慈濟傳播人文志業基金會
Tzu Chi Events Around the World

Cambodia

The year 2020 was especially hard for Cambodia. The country was impacted by the coronavirus early in the year, followed by a serious drought that lasted from May to September. The drought was followed by tropical storms that led to severe flooding. Not long after the storms had passed, the pandemic situation in the country worsened.

Tzu Chi volunteers in Phnom Penh, Cambodia’s capital, originally planned to distribute aid to flood victims in the province of Battambang in December 2020, but that plan was derailed by the pandemic restrictions reinstated by the government in November. When the restrictions were lifted at the end of 2020, volunteers jumped into action. They held nine distributions in six districts in Battambang from January 5 to 12, 2021, during which rice and cooking oil were given to 20,131 families. To speed up distribution, three lines were organized at the venues: one for people who had come on foot, another for those on motor scooters, and a third for people arriving on farming tractors.

Conducting so many distributions in such a short time required cooperation from several groups. Tzu Chi volunteers worked with the police and military, as well as people from the Samdech Techo Voluntary Youth Doctor Association and the Union of Youth Federations of Cambodia. All told, 1,487 shifts were logged.

Tzu Chi volunteers had visited the disaster areas in Battambang twice in 2020 to assess damage. They learned that some regions had suffered from flooding for as long as a week, and some for even more than a month. Flood victims said they had already seen their incomes shrink as a result of the pandemic, and the drought and flooding just added insult to injury. They had had to take out loans to rent farmland and buy rice seeds and fertilizers to farm, but with their crops severely reduced by the natural disasters, they were now hard pressed to repay the loans. Some tried to supplement their incomes by fishing or working odd jobs, but it wasn’t enough. They were very grateful to Tzu Chi for easing their burden. They were also thankful that the foundation had thoughtfully considered the sizes of recipient families when they planned the events, so that larger families could receive larger portions. Many dropped money into the donation boxes placed at the venues out of gratitude.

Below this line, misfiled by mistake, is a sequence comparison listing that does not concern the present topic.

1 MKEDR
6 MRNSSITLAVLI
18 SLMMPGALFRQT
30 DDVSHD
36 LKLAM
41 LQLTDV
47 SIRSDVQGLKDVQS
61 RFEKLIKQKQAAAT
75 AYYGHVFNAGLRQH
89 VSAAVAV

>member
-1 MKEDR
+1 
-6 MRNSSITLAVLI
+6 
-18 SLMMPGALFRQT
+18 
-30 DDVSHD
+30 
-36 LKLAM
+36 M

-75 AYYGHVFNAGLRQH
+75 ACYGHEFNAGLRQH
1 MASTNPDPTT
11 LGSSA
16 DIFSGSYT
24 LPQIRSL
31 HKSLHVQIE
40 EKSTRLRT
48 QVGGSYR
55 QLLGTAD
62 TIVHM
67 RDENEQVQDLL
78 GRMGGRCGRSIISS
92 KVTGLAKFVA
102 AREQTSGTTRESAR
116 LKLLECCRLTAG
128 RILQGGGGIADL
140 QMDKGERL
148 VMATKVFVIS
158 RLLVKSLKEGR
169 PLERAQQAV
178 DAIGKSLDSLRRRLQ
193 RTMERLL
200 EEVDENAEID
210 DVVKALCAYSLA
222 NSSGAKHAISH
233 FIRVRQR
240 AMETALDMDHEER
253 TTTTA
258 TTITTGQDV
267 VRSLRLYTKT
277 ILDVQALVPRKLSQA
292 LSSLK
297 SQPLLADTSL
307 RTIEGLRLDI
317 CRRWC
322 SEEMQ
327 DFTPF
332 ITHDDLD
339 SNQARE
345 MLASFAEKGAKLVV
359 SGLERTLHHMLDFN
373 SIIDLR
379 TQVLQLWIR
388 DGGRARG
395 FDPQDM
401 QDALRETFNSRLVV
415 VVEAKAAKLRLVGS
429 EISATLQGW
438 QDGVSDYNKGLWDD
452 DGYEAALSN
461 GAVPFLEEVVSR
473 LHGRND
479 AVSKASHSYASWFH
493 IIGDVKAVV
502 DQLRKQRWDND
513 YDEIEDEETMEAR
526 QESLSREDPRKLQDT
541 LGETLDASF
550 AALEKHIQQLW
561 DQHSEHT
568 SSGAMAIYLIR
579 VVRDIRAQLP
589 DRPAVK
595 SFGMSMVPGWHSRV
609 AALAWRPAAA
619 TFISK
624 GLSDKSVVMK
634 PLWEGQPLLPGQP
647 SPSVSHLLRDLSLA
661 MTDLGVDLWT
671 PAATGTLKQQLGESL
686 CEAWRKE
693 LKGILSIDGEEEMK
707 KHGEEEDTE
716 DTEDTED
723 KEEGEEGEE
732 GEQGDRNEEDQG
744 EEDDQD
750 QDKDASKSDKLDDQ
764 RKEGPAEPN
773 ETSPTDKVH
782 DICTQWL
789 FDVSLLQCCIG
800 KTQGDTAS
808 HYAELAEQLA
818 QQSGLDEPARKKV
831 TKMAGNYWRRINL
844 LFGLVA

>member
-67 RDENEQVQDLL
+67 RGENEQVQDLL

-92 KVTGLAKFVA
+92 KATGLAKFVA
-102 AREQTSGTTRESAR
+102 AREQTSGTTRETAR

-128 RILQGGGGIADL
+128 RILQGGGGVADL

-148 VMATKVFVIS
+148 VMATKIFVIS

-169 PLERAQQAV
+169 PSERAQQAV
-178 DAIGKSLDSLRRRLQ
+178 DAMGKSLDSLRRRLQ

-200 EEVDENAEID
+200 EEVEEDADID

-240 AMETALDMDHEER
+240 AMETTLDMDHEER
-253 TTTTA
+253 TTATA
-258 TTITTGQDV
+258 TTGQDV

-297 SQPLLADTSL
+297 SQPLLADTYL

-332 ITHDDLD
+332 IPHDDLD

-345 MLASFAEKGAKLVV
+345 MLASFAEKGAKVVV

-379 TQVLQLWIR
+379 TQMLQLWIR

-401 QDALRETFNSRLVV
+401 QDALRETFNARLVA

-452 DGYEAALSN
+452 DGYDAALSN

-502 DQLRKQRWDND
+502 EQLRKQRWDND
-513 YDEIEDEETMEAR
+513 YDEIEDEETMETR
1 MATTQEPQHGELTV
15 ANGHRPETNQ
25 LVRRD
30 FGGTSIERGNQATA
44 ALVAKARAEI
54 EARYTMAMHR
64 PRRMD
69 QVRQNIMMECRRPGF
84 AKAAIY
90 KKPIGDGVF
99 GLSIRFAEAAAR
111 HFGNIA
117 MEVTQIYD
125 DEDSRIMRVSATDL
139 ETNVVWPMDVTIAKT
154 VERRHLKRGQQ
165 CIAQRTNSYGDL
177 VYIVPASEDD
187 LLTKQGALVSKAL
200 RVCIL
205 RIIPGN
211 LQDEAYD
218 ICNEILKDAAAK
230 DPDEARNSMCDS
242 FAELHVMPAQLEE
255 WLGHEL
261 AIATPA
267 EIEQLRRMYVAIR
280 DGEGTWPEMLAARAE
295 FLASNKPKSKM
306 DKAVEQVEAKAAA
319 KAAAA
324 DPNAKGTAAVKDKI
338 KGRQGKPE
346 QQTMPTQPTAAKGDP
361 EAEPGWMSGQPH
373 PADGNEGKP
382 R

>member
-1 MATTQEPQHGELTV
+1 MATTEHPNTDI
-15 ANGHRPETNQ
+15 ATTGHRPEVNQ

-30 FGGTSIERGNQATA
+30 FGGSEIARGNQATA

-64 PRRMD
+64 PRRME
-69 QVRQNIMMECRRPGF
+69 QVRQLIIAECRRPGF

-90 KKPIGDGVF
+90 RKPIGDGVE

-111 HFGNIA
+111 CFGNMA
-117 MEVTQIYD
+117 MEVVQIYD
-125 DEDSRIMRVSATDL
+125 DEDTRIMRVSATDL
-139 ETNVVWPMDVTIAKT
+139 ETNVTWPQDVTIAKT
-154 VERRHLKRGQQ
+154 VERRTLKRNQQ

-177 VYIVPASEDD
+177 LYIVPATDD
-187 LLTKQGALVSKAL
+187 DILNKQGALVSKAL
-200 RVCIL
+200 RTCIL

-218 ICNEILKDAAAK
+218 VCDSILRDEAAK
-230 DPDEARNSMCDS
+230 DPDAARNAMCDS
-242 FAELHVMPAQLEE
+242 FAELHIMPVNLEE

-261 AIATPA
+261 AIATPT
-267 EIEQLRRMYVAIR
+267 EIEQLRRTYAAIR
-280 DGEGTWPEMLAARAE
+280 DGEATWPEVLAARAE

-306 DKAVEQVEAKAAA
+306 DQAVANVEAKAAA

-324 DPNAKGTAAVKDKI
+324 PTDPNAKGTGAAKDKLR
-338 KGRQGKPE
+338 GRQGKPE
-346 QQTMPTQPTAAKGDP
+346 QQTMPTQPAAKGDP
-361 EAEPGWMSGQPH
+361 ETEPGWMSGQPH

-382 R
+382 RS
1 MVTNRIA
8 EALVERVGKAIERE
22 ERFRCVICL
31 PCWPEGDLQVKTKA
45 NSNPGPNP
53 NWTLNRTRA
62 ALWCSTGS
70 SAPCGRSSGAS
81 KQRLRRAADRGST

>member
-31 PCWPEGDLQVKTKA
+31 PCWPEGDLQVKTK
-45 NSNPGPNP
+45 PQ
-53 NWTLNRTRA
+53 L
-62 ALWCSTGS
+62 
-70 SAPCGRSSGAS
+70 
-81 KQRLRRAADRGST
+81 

From January 5 to 12, 2021, Tzu Chi Cambodia distributed aid to more than 20,000 families in Battambang that had been affected by flooding. Lina Pha

Taiwan

A COVID-19 cluster infection erupted at Taoyuan General Hospital in northern Taiwan in January 2021, resulting in 21 confirmed cases, one of them fatal. The first two infections were reported on January 12. As the number of diagnosed cases continued to rise, an increasing number of medical and administrative workers at the hospital, as well as patients and families, were tested for the virus and ordered into quarantine on-site or elsewhere. At least 5,000 people were affected by the cluster infection. In response to the crisis, the Ministry of Health and Welfare launched a plan on January 22 to evacuate inpatients and reduce outpatient services. The hospital didn’t resume normal operations until February 19, when the cluster had been successfully contained.

On the morning of January 27, about 40 Tzu Chi volunteers gathered at Tzu Chi’s Taoyuan Jing Si Hall to prepare a thousand gift packs to be delivered to Taoyuan General Hospital. The packs contained herbal drinks, multi-grain porridge and powder, instant rice, Jing Si Aphorisms by Master Cheng Yen, and other items. With so many volunteers helping, the packing was completed in just two hours. The gift packs were delivered to the hospital at two thirty in the afternoon. As a precautionary measure, volunteers avoided any physical contact with hospital workers when they delivered the gifts to the hospital. They placed the gifts at one location to be taken away by hospital personnel.

“We’re very thankful to Master Cheng Yen for cheering us on by donating a thousand gift packs to us,” said Yu Pei-yu (余珮瑜), director of the social workers office at the hospital. “Empowered by such love and care, we’ll have more strength to tackle the challenge we are facing and take good care of patients.”